PARIS (Reuters) - Rafael Nadal’s stranglehold on the French Open has endured so long and remains so strong that he has even out-lasted his favorite Court Philippe Chatrier stadium and will probably still be winning the title when it gets a roof in 2020.
The dust will hardly have settled on Nadal’s record-extending 11th Roland Garros title achieved with a 6-4 6-3 6-2 defeat of Austrian Dominic Thiem before the demolition teams move in to start ripping out chunks of the old concrete.
Roland Garros is undergoing a major modernization project, as have Wimbledon and Flushing Meadows, the venue of the U.S. Open.
But while the infrastructure of the world’s four Grand Slams gets constantly upgraded, the furniture at the top of men’s tennis remains bolted down.
Written off as fading forces two years ago, Nadal, 32, and Roger Federer, approaching 37, have won the last six Grand Slam titles between them. So much for the aging process and the new generation expected to shove them to one side.
Federer returned from a five-year Grand Slam drought to beat Nadal in last year’s Australian Open final, then won an eighth Wimbledon and retained the Australian title in January, beating Marin Cilic in the final on both occasions.
Spaniard Nadal reclaimed his French Open title 12 months ago without dropping a set and triumphed at the U.S. Open.
For the second year running Federer opted against playing at the French Open to spare his knees, but will be favorite to win Wimbledon next month and re-establish a four Grand Slam gap over Nadal on the list of all-time collectors of major titles.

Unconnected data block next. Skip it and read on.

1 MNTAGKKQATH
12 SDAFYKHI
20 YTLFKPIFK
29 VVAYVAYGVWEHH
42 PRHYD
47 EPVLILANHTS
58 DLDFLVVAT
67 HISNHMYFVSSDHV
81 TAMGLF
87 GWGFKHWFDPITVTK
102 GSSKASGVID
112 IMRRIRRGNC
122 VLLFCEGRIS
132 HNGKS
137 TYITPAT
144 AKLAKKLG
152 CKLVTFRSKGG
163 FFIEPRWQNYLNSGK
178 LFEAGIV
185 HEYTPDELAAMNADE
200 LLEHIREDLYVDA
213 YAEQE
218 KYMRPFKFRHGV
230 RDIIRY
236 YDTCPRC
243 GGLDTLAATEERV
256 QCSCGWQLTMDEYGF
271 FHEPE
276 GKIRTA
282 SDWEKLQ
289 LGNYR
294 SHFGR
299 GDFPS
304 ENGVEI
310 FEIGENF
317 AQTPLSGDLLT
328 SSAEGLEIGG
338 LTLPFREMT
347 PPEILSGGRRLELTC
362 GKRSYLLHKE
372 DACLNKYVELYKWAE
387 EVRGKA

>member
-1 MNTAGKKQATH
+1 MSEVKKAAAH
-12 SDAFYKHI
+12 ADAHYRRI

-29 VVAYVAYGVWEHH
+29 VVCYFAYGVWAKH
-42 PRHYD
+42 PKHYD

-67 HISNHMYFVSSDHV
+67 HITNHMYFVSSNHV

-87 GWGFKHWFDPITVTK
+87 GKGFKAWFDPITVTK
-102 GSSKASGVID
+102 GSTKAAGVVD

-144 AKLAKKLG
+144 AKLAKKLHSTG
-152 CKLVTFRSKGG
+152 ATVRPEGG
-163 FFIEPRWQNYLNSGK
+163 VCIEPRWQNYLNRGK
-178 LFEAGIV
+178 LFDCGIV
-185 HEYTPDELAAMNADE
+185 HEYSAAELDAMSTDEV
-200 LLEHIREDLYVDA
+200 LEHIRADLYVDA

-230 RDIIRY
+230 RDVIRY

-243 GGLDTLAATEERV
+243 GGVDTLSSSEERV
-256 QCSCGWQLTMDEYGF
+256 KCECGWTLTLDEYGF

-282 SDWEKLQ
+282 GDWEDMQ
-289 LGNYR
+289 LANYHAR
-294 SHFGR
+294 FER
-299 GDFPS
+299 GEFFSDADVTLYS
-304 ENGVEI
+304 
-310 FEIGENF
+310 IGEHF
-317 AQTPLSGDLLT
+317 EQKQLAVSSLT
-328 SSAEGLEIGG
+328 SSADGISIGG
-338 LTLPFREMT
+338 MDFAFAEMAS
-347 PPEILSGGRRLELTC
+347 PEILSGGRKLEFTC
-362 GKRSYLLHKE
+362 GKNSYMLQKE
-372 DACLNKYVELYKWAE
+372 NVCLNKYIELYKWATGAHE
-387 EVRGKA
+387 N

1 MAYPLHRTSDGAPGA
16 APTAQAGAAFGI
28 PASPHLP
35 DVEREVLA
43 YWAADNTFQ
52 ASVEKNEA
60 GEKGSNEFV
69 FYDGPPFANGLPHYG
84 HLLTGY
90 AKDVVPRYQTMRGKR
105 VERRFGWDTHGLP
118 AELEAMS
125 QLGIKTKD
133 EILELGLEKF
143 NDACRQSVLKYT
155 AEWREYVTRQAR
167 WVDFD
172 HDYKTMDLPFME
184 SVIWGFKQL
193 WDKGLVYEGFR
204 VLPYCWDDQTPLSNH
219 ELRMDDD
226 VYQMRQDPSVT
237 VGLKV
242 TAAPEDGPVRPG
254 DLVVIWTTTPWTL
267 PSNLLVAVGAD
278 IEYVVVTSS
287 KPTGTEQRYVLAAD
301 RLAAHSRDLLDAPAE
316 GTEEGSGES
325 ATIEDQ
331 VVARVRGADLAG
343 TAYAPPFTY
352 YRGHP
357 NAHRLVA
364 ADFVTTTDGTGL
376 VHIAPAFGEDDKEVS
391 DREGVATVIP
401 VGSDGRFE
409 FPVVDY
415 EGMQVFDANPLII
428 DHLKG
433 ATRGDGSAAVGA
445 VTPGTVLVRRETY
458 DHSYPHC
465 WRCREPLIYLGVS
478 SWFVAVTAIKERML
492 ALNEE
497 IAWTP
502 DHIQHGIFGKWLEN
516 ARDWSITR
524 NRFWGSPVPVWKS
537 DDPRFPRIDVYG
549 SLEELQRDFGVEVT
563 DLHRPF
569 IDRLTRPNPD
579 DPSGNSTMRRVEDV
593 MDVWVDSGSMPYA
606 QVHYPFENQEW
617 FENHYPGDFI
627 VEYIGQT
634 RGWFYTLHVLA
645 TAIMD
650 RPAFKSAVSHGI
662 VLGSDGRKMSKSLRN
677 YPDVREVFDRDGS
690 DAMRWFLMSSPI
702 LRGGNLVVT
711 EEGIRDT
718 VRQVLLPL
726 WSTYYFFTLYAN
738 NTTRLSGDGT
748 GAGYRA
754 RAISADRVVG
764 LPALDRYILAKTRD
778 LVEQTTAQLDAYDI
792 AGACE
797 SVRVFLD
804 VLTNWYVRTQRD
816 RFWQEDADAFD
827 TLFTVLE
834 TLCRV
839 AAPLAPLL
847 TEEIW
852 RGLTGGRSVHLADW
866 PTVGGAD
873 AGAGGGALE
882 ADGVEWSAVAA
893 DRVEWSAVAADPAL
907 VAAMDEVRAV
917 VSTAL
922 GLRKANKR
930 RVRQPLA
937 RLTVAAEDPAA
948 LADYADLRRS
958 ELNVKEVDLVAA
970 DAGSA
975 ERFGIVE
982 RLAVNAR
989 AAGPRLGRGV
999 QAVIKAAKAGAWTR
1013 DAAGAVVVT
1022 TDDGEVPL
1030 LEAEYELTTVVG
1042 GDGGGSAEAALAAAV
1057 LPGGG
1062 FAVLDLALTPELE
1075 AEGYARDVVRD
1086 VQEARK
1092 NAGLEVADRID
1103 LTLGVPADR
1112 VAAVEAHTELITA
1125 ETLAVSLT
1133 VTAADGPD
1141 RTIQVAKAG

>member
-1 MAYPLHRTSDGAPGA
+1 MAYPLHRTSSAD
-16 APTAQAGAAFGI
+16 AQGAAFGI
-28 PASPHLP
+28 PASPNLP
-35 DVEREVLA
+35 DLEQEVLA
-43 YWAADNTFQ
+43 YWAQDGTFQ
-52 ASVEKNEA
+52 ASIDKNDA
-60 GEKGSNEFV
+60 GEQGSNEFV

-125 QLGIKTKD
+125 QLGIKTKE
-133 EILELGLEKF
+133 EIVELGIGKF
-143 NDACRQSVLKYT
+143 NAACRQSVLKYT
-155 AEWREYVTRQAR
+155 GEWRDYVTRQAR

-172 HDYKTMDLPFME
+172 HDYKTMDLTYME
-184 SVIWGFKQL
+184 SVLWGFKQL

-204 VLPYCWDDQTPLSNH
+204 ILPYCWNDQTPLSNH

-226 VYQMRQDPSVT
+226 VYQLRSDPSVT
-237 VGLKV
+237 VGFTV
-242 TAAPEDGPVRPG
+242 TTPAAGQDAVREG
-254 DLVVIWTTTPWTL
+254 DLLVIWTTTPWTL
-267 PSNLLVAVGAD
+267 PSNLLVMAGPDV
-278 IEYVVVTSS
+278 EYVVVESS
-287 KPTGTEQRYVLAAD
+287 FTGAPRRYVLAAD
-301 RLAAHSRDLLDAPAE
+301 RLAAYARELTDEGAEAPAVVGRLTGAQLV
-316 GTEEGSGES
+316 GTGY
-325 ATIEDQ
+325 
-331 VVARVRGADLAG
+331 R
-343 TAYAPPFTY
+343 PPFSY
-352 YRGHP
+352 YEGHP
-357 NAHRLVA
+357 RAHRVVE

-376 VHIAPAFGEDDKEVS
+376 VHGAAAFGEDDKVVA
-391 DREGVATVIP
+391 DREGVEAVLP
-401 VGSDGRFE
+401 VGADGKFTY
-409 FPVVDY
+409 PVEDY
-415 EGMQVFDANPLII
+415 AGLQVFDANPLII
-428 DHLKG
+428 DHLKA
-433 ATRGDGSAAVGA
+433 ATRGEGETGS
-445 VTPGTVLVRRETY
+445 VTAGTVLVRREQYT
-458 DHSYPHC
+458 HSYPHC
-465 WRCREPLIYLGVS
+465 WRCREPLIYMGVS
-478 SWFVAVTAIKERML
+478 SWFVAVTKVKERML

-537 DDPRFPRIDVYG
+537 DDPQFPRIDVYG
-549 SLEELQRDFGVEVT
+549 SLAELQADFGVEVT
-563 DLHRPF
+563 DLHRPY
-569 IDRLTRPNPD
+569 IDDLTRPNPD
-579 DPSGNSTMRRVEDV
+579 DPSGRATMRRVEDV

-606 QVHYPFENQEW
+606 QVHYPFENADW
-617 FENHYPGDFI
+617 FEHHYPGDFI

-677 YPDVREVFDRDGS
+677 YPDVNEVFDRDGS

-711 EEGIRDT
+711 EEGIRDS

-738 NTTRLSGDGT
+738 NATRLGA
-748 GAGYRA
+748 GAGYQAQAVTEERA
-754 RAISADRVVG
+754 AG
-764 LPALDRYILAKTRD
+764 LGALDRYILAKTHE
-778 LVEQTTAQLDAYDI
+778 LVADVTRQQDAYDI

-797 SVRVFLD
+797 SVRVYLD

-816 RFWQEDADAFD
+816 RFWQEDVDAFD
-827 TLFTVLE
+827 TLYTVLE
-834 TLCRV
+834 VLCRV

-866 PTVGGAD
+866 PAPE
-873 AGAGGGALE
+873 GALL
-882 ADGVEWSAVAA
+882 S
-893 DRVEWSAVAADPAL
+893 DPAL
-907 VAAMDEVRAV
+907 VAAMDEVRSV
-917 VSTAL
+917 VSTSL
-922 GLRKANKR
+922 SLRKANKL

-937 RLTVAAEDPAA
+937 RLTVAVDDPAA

Not that 17-times Grand Slam champion Nadal, whose latest feat is all the more remarkable considering he was sidelined for several weeks this year due to injury, is pre-occupied with trying to keep up with his Swiss rival.
“Let me enjoy this title. I can’t be always thinking of more. Of course, I have ambition, I have passion for what I am doing, but I never have been crazy about all this kind of stuff,” Nadal told a news conference.
“You can’t be frustrated always if somebody have more money than you, if somebody have a bigger house than you, if somebody have more Grand Slams than you. You can’t live with that feeling. You have to do your way.”
Nadal has now won three Grand Slam titles since turning 30 and only three men, Federer, Rod Laver and Ken Rosewall, who handed over the Coupe des Mousquetaires trophy on Sunday, have managed more, having done it four times.
“You can’t fight against age and you can’t fight against the watch. The watch keeps going always,” Nadal said.
“If you told seven or eight years ago that I will be here at 32 years old having this trophy with me again, I will tell you that is something almost impossible, but here we are.”
After an intense claycourt season in which he also collected an 11th Monte Carlo and Barcelona crown and suffered only one defeat in 27 matches, Nadal will take time out for fishing in his native Mallorca before the grasscourt swing.
But anyone thinking he might relax having again won the tournament he says he has a “love affair” with will be wrong.
“There is no limit. You never know where is the limit,” he said. “If you don’t have the will to improve, you don’t understand sport. It’s playing with the dream of doing something better than what you’re doing before.”
Reporting by Martyn Herman, editing by Ed Osmond